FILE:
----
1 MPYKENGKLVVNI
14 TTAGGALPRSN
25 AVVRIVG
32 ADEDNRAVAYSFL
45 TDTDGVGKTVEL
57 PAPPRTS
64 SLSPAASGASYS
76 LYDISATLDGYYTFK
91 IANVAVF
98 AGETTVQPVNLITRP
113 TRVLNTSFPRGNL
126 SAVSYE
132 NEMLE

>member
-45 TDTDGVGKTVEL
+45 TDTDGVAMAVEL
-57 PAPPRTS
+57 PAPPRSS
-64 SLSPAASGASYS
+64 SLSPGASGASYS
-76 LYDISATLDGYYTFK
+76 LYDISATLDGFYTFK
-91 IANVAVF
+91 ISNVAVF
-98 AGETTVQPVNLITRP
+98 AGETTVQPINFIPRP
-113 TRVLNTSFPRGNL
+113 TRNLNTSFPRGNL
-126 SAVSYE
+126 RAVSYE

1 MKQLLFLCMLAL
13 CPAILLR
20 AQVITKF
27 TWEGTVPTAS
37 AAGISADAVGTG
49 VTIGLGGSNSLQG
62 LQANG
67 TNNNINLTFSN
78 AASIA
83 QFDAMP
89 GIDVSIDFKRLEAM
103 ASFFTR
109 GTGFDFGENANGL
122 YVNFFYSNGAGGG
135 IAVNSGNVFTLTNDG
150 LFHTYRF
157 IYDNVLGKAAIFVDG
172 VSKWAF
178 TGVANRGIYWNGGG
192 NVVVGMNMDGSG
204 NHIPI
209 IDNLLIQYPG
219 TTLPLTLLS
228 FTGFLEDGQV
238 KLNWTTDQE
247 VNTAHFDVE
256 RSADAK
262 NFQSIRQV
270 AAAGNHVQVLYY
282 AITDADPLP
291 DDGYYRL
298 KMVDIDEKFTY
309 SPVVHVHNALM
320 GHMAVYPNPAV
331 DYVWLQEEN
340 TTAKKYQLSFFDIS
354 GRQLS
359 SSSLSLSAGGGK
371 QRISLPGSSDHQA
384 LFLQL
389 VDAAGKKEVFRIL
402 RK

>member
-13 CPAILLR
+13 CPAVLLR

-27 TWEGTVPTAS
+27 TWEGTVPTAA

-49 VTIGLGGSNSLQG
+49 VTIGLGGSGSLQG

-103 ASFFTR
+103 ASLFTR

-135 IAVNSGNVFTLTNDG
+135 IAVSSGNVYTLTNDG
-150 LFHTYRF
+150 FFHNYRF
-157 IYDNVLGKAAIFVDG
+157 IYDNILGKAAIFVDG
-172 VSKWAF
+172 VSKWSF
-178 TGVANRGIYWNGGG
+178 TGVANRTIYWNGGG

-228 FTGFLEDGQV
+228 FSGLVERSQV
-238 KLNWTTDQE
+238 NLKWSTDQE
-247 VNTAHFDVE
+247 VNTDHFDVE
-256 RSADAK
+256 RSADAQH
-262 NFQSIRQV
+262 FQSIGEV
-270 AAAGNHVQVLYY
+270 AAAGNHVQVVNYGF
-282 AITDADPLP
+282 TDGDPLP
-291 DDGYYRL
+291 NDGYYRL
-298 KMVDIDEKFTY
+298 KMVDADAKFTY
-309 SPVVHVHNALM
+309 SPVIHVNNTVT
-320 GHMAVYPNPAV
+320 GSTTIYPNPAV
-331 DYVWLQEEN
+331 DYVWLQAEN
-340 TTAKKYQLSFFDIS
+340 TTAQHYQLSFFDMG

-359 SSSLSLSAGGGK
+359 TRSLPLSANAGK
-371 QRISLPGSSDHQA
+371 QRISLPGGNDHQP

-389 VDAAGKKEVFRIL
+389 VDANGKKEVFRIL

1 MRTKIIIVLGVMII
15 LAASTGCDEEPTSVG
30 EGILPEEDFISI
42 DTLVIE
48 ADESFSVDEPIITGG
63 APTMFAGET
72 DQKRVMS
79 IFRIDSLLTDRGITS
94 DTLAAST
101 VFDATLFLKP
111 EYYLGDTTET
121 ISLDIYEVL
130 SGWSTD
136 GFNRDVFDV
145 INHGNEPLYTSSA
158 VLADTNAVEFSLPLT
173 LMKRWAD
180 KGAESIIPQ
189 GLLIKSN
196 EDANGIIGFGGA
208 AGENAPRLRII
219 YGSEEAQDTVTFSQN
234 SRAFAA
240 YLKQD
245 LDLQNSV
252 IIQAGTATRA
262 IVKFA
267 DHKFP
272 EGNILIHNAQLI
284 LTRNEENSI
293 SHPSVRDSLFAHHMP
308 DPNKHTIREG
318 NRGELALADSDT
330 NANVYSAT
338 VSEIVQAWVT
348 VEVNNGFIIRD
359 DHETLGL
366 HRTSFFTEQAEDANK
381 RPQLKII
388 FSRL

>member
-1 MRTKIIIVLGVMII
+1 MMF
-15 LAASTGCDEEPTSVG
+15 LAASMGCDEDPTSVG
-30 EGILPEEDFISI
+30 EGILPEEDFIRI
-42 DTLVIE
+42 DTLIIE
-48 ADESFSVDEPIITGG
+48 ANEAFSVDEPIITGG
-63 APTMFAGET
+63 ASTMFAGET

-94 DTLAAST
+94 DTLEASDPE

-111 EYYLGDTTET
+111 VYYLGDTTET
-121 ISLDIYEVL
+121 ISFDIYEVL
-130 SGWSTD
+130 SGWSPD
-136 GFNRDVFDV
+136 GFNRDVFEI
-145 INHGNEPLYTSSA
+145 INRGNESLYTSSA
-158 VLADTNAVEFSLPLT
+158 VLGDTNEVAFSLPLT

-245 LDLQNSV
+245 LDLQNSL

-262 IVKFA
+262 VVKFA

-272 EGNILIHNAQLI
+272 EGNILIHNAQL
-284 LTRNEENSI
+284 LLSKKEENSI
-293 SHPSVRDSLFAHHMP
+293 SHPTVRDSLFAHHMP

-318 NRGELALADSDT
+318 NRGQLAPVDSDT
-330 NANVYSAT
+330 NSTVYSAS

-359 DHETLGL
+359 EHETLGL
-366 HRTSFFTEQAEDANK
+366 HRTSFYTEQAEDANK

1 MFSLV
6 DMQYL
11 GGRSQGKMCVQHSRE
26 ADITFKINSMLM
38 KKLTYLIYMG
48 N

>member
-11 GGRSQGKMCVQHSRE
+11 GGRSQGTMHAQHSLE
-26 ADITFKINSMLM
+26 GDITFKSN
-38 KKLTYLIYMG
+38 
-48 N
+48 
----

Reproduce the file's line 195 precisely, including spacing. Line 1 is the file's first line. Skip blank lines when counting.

-272 EGNILIHNAQLI